About an Adult Swim Flash Game: Robot Unicorn Attack

What is a "game" but an alchemist's mixture of disparate concepts that by themselves don't mean much, yet somehow make sense as a whole when paired accordingly?

Gears of War's cover mechanic has no use in a two-dimensional fighter. A licensed Barbie title (maybe) doesn't need Castlevania's map system. And -- obviously -- Guitar Hero's flurry of scrolling musical notes and reliance on plastic peripherals would never make sense as a musical zombie shooter starring, let's say, Neil Patrick Harris and Felicia Day.

So where does that leave Adult Swim's latest attempt at destroying workplace productivity? Robot Unicorn Attack, developed by Flash game creator and the one-man band at developer Spiritonin, Scott Stoddard, takes two seemingly opposite concepts -- a looping ethereal audio track and the get-as-far-as-you-can gameplay of Canabalt -- and mashes them into a fabulous union. The title implies certain gameplay elements, among other things (like some unicorns are, in actuality, robots), but I doubt you expected it to feature licensed music. Oh, it does. And it's offensively wonderful.

The song: "Always," from the still-active Euro synthpop group Erasure. The music video for the electronic ballad deals with the troubling theme of loss set amongst a backdrop of hypothermic kabuki demons, elements that unfortunately aren't replicated in the Flash game. Here are the lyrics:

Open your eyes I see Your eyes are open Wear no disguise for me Come into the open

When it's cold outside Am I here in vain? Hold on to the night There will be no shame

Always, I wanna be with you And make believe with you And live in harmony, harmony oh love

Melting the ice for me Jump into the ocean Hold back the tide I see Your love in motion

When it's cold outside Am I here in vain? Hold on to the night There will be no shame

The game: Robot Unicorn Attack. It's the flamboyantly energetic cousin of Canabalt, and its gifts to the world are a basket of rainbows, handfuls of sparkles and metallic unicorns.

After playing three minutes of the game, it's easy to dismiss the concept based on its potentially uncomfortable choice of decor. It's not that rainbows bother me, it's that using a song from a band known for its openly gay member (and icon), Andy Bell, as the soundtrack for a robot unicorn's adventure seems to poke fun at LGBT culture in a negative form of satire. I can only imagine what some 13-year-old kid is thinking when he plays this: "Ha, so gay."

Then again, who cares what Halo teens think; I'm probably reading too much into the matter. The rainbow is a flag-waving symbol of gay pride, diversity, equality and strength, after all. And if Erasure signed the licensing agreement, they must enjoy the game. This wouldn't be the first time I've been a stick in the mud, and missed the joke as a result.

Unfounded controversy aside, Robot Unicorn Attack plays fantastically. The Canabalt comparison is apt, and a compliment. Players navigate a series of purple and pink hills of varying shape and size (and placement), trying to double jump, using the Z key, between the hovering landmasses to avoid certain death, and to make it farther than your previous distance for a higher score. However, Adult Swim's take on the concept introduces a revolutionary second button, mapped to the X key, which causes the unicorn protagonist to vault forward at light speed in a blinding flash of the visible color spectrum -- otherwise known as a "rainbow attack." This is so our horned friend can smash through the giant crystalline stars that randomly appear, and avoid exploding into a bodiless heap of scrap.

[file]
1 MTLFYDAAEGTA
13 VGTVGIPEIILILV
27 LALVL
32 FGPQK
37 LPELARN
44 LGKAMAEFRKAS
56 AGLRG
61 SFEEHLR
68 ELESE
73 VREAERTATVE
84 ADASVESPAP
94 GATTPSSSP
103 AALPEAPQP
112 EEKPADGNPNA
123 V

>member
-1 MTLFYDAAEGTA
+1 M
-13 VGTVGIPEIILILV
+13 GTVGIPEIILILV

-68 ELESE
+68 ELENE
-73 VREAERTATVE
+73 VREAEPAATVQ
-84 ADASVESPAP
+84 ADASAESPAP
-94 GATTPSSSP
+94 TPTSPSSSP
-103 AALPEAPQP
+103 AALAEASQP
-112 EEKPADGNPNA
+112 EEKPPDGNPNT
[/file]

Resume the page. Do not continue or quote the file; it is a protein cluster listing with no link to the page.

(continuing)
The gameplay is simple, and slightly less fresh than Canabalt due to its blatant copy-and-paste mentality. It's still an adequate timesink, and fits right in with the attitude Adult Swim has toward its flash games, which I described in a previous article: be a little offensive, but make sure it's fun. It helps that the animation and character sprites are expertly crafted as well. I'd believe it if someone told me this was a tie-in game for the Hollywood revival of an obscure 1980's cartoon.

The greatest aspect of Robot Unicorn Attack is how it induces feelings of happiness via its ridiculousness. That's the entire point, and you don't have to be good at the game for the game to be good for you. So while I might be misinterpreting the elements of gay culture in the game, I can't find fault in how well the gameplay and the music go together. Leaping from knoll to knoll, collecting rainbow wing-tipped fairies to the repeating tune of synthesized love and heartfelt emotion, is a guilty pleasure. It's obvious that the game is a clever Valentine's present for Adult Swim's virtual horde of hipster kids, and those Tim and Eric Awesome Show, Great Job! freaks. (Freaks like me. And that link is semi-relevant.)

So go play the game, and let yourself enjoy it. There will be no shame.

Note: Final play count of the "Always 2009 Remix" audio loop during the writing of this article: 39.